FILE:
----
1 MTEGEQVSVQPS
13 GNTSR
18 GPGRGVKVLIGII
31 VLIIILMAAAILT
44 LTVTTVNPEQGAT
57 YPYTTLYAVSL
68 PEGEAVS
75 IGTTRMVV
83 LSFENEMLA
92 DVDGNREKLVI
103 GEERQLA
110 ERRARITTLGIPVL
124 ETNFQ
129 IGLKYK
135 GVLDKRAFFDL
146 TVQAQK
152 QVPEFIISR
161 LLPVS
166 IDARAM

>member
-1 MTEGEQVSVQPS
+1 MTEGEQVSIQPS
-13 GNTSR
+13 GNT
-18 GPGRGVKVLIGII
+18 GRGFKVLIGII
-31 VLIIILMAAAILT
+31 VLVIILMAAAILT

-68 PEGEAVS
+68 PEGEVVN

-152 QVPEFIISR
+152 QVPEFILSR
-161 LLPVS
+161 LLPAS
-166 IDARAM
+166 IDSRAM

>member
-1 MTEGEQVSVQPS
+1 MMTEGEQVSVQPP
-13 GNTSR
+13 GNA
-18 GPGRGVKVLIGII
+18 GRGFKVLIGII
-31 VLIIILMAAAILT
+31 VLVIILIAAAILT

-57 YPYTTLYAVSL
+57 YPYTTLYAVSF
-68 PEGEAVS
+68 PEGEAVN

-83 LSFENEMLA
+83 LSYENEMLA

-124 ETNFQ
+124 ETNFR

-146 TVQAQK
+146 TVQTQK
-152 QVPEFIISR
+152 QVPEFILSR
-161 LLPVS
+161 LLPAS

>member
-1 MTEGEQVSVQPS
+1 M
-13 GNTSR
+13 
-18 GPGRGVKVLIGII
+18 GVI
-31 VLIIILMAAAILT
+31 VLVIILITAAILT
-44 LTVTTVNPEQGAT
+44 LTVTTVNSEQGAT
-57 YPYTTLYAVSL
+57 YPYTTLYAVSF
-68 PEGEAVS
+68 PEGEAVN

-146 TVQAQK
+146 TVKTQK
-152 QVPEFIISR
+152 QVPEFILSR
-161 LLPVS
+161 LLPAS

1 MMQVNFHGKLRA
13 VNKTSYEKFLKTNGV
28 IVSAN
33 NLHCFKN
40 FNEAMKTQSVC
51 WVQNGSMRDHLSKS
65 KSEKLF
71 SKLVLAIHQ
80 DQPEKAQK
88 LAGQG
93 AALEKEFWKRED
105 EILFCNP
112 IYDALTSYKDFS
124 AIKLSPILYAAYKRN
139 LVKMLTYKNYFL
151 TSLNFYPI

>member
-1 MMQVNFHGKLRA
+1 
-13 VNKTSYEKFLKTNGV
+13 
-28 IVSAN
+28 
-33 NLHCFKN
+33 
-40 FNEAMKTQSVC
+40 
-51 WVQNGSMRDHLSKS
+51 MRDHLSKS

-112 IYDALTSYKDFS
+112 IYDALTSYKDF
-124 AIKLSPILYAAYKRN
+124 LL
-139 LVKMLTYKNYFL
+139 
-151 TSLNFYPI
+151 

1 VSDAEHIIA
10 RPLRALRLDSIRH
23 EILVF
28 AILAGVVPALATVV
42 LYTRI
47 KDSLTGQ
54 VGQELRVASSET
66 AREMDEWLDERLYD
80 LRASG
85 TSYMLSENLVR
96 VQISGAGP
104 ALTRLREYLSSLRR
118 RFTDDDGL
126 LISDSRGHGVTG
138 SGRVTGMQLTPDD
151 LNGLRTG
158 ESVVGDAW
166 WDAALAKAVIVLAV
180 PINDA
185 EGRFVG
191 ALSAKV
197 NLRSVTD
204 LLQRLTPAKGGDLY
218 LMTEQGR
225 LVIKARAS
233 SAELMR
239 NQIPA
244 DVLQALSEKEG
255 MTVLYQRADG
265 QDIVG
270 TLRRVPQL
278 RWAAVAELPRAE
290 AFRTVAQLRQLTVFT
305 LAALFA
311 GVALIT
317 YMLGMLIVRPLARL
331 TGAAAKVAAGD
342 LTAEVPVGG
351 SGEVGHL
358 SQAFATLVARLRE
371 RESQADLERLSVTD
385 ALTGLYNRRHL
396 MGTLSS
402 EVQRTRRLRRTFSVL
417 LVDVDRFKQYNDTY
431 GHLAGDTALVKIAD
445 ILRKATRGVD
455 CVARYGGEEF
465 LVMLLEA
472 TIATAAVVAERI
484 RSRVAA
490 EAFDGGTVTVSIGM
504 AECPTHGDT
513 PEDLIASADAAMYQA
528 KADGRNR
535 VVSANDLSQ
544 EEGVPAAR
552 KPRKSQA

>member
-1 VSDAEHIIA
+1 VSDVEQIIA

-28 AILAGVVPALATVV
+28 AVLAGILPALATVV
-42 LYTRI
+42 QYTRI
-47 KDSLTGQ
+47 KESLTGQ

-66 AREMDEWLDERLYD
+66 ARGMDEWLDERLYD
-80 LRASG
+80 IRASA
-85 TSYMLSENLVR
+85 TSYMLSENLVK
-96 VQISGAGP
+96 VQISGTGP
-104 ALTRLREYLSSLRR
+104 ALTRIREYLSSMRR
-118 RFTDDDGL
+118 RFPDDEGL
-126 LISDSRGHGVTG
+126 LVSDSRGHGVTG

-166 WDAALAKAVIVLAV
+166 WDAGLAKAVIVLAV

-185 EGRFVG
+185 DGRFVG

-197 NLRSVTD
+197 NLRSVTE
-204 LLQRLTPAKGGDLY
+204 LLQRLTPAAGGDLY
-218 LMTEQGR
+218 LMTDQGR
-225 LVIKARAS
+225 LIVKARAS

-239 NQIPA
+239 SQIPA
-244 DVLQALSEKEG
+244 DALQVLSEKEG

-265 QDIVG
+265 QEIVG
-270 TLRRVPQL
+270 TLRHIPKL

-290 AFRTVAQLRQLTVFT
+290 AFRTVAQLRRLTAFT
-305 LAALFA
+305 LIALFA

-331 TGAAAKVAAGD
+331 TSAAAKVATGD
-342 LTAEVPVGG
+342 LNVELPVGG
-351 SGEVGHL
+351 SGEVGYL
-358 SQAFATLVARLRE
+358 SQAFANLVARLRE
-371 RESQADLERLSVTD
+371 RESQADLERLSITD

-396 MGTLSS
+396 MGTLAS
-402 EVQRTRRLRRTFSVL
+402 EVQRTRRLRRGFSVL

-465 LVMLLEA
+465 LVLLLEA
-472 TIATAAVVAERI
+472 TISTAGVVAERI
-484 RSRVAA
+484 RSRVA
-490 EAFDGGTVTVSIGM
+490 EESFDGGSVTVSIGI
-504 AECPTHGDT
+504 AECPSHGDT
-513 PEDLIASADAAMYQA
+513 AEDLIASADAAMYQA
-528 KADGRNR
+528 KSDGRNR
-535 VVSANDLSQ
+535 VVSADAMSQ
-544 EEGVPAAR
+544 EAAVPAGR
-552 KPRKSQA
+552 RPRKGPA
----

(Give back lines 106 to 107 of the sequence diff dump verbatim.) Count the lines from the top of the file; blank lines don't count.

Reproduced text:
-40 FNEAMKTQSVC
+40 